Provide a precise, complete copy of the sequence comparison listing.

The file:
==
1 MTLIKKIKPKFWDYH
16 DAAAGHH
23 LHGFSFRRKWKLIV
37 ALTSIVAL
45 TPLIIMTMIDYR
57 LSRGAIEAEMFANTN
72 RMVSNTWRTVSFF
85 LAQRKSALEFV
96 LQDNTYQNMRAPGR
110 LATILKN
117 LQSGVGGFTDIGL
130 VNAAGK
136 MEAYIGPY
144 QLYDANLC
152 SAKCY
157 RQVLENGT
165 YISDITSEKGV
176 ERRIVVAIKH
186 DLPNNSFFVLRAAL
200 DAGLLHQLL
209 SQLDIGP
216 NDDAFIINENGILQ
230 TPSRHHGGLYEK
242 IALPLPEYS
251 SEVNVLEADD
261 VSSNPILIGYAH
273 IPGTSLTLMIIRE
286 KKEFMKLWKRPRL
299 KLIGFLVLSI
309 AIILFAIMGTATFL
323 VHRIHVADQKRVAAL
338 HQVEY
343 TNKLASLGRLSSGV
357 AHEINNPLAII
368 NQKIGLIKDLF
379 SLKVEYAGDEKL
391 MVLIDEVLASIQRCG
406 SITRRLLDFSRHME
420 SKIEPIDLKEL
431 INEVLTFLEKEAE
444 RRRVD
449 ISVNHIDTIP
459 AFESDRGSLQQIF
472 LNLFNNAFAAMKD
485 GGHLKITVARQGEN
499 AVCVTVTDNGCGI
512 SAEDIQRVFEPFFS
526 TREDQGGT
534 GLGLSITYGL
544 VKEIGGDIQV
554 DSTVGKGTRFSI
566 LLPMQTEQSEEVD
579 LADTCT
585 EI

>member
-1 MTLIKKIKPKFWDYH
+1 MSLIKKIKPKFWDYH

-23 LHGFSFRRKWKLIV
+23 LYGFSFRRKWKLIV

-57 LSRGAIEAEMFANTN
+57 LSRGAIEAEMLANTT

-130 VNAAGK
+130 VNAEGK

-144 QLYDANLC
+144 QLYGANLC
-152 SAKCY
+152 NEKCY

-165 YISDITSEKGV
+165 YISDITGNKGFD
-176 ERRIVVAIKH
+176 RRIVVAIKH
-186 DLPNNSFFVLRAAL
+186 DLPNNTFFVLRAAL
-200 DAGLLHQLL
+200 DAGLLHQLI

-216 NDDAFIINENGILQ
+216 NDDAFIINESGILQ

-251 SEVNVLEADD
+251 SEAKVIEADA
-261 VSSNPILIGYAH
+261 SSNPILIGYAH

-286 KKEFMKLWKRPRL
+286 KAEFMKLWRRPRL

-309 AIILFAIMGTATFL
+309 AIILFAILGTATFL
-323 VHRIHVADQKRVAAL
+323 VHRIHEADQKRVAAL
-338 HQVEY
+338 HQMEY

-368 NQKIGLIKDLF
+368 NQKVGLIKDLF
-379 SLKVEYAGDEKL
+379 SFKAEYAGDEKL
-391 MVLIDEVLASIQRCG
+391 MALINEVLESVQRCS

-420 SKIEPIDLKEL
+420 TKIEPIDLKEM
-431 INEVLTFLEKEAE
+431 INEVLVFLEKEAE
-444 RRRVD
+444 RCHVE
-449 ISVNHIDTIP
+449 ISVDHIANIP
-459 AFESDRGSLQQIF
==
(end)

1 MTLIKKIKPKFWDYH
16 DAAAGHH
23 LHGFSFRRKWKLIV
37 ALTSIVAL
45 TPLIIMTMIDYR
57 LSRGAIEAEMFANTN
72 RMVSNTWRTVSFF
85 LAQRKSALEFV
96 LQDNTYQNMRAPGR
110 LATILKN
117 LQSGVGGFTDIGL
130 VNAAGK
136 MEAYIGPY
144 QLYDANLC
152 SAKCY
157 RQVLENGT
165 YISDITSEKGV
176 ERRIVVAIKH
186 DLPNNSFFVLRAAL
200 DAGLLHQLL
209 SQLDIGP
216 NDDAFIINENGILQ
230 TPSRHHGGLYEK
242 IALPLPEYS
251 SEVNVLEADD
261 VSSNPILIGYAH
273 IPGTSLTLMIIRE
286 KKEFMKLWKRPRL
299 KLIGFLVLSI
309 AIILFAIMGTATFL
323 VHRIHVADQKRVAAL
338 HQVEY
343 TNKLASLGRLSSGV
357 AHEINNPLAII
368 NQKIGLIKDLF
379 SLKVEYAGDEKL
391 MVLIDEVLASIQRCG
406 SITRRLLDFSRHME
420 SKIEPIDLKEL
431 INEVLTFLEKEAE
444 RRRVD
449 ISVNHIDTIP
459 AFESDRGSLQQIF
472 LNLFNNAFAAMKD
485 GGHLKITVARQGEN
499 AVCVTVTDNGCGI
512 SAEDIQRVFEPFFS
526 TREDQGGT
534 GLGLSITYGL
544 VKEIGGDIQV
554 DSTVGKGTRFSI
566 LLPMQTEQSEEVD
579 LADTCT
585 EI

>member
-1 MTLIKKIKPKFWDYH
+1 MSLIKKIKPKFWDYH

-23 LHGFSFRRKWKLIV
+23 LYGFSFRRKWKLIV

-57 LSRGAIEAEMFANTN
+57 LSRGAIEAEMLANTT

-130 VNAAGK
+130 VNAEGK

-144 QLYDANLC
+144 QLYGANLC
-152 SAKCY
+152 NEKCY

-165 YISDITSEKGV
+165 YISDITGNKGFD
-176 ERRIVVAIKH
+176 RRIVVAIKH
-186 DLPNNSFFVLRAAL
+186 DLPNNTFFVLRAAL
-200 DAGLLHQLL
+200 DAGLLHQLI

-216 NDDAFIINENGILQ
+216 NDDAFIINESGILQ

-251 SEVNVLEADD
+251 SEAKVIEADA
-261 VSSNPILIGYAH
+261 SSNPILIGYAH

-286 KKEFMKLWKRPRL
+286 KAEFMKLWRRPRL

-309 AIILFAIMGTATFL
+309 AIILFAILGTATFL
-323 VHRIHVADQKRVAAL
+323 VHRIHEADQKRVAAL
-338 HQVEY
+338 HQMEY

-368 NQKIGLIKDLF
+368 NQKVGLIKDLF
-379 SLKVEYAGDEKL
+379 SFKAEYAGDEKL
-391 MVLIDEVLASIQRCG
+391 MALINEVLESVQRCS

-420 SKIEPIDLKEL
+420 TKIEPIDLKEM
-431 INEVLTFLEKEAE
+431 INEVLVFLEKEAE
-444 RRRVD
+444 RCHVE
-449 ISVNHIDTIP
+449 ISVDHIANIP
-459 AFESDRGSLQQIF